Ep. 62: Why you should run for school board in Illinois
The consolidated election will give voters a chance to elect their local school board members, who influence spending on property tax bills and make other important decisions regarding education. While the election isn’t until April 4, 2023, petitions to run for school board are due Dec. 19. Director of Labor Policy Mailee Smith explains why local elections are so important. She breaks down what to know if you want to get active in local school board races.
This week’s Policy Shop is by Staff Attorney and Director of Labor Policy Mailee Smith
Not happy with the election results from Nov. 8? There’s another election coming up in April 2023.
The office? Your local school board.
Why school boards? Yes, we just ended one election cycle, but there’s clearly an appetite to create change locally. Though consolidated elections typically have lower turnout than statewide elections, these decisions carry big implications for our communities.
Here are a few things school board members influence:
- Property taxes: Nearly two-thirds of our property taxes go toward local school districts.
- Keeping kids in school: Illinois students have been harmed by teacher strikes and school closures during the past several years.
- Keeping parents in the know: The best learning environment is a partnership between teachers and families. To do that, parents need to understand what their children are learning in the classroom so they can support their students’ educations.
How to run. The Illinois Policy Institute is here to help. Fill out this form and we can walk you through the process. We helped many candidates gain ballot access in the 2022 election, and now we want to help people interested in making a difference in their local communities.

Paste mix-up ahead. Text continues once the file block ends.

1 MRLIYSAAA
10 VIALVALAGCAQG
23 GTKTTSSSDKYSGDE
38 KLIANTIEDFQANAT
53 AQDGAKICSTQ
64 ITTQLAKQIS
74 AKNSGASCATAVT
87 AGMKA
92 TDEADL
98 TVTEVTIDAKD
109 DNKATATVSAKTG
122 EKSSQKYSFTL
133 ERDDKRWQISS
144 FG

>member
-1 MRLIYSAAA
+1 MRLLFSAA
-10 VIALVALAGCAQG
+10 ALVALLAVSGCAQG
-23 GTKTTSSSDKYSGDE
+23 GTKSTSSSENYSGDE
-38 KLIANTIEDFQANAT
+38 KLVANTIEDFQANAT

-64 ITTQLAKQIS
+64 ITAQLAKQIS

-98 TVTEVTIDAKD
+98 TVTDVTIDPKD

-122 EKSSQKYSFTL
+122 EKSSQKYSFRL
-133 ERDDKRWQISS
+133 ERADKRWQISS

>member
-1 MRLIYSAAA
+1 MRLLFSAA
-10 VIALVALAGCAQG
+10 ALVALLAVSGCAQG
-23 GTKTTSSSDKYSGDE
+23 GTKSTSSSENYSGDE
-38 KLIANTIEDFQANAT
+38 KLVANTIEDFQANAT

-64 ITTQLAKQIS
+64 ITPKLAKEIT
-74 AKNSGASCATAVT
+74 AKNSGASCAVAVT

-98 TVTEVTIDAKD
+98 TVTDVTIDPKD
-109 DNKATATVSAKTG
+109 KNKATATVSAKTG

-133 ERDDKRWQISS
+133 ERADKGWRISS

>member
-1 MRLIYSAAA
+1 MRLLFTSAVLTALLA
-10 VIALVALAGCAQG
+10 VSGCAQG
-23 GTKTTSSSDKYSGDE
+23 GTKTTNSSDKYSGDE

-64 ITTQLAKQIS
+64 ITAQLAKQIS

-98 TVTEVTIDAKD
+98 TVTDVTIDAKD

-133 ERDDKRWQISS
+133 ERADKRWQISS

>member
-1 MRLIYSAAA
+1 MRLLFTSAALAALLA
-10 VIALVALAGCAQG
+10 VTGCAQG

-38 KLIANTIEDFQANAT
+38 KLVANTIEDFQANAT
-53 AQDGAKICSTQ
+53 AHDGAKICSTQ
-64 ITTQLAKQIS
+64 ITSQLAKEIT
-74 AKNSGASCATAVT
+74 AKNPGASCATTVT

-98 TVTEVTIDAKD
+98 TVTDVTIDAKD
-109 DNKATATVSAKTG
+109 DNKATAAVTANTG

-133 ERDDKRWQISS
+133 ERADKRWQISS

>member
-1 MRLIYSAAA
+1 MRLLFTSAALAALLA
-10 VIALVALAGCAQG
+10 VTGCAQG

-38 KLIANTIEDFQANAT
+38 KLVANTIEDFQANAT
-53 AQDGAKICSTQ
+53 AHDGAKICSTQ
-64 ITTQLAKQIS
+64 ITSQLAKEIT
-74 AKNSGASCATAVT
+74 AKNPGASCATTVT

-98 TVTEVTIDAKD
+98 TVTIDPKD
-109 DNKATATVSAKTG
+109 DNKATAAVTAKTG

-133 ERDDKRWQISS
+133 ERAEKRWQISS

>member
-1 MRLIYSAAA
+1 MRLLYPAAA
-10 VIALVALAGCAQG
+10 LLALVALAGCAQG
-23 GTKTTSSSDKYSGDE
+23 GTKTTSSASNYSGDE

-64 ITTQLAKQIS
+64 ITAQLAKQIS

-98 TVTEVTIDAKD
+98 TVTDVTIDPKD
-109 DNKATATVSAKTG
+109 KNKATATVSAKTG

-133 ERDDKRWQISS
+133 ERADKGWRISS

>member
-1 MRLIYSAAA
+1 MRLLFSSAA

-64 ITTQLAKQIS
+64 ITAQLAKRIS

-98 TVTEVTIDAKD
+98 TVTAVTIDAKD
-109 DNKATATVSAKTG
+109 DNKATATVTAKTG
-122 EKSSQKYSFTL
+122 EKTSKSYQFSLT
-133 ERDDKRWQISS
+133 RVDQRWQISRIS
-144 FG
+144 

When does it happen? The first day to submit paperwork is Dec. 12 and the deadline is Dec.19. Local elections take place on April 4, 2023.
What’s at stake? The health of our public education system and our local communities.
- Illinois’ test scores in reading and math are still well below pre-pandemic levels. In 2018-2019, the final school year before the state implemented COVID-19 mitigations, nearly
38% of students in grades 3 through 8 were proficient in reading and 32% in math, according to the Illinois State Board of Education. Today, ISBE reports just 30% of students are reading at grade level and 26% are proficient in math.
- Our public school system has been weakened and needs a strong recovery from COVID-19. Districts with mostly remote learning following pandemic shutdowns experienced an average two-year enrollment decline of 4.4%. School districts that offered mostly in-person learning experienced only a 1.1% drop.
- In other words, districts that offered mostly in-person classes better retained students and even saw enrollment rebound this past school year. Mostly remote school districts saw larger declines during the first two years of the pandemic and those declines continued in 2022. Illinois is one of just 19 states that experienced a net 3% or greater decline in enrollment during the past two school years. Illinois tied for the 16th-largest drop in students attending public schools.
- Among students who entered high school this fall and had their middle school years interrupted by the pandemic, 20% fewer students are considered proficient in reading and 22% in math since spring 2019.
- Students who were in third grade in 2018-2019 and finished sixth grade this past spring fared even worse. Among these students, 22% fewer are at grade level in reading and 50% fewer scored proficient in math compared to 2019.
- Illinois has more than 850 school districts, the fifth-most in the nation, and many of those school districts are in dire fiscal straits. A Wirepoints analysis of state education spending and National Assessment of Educational Progress (NAEP) across the nation found Illinois’ education spending per student has increased at a greater percentage than any other state with little to no improvement on NAEP scores. In 2019, Illinois’ neighboring states spent 30 to 60 percent less on education per student yet their students largely outscored Illinois students on the NAEP. The chart below from the Illinois State Board of Education shows the growing trend in long-term debt.
- Transparency for parents and taxpayers is lacking from our current school boards. Here’s a sample of headlines from the past few years:
- If all politics is local, you cannot get much more local than your community’s school boards.
You can learn more about how to run here.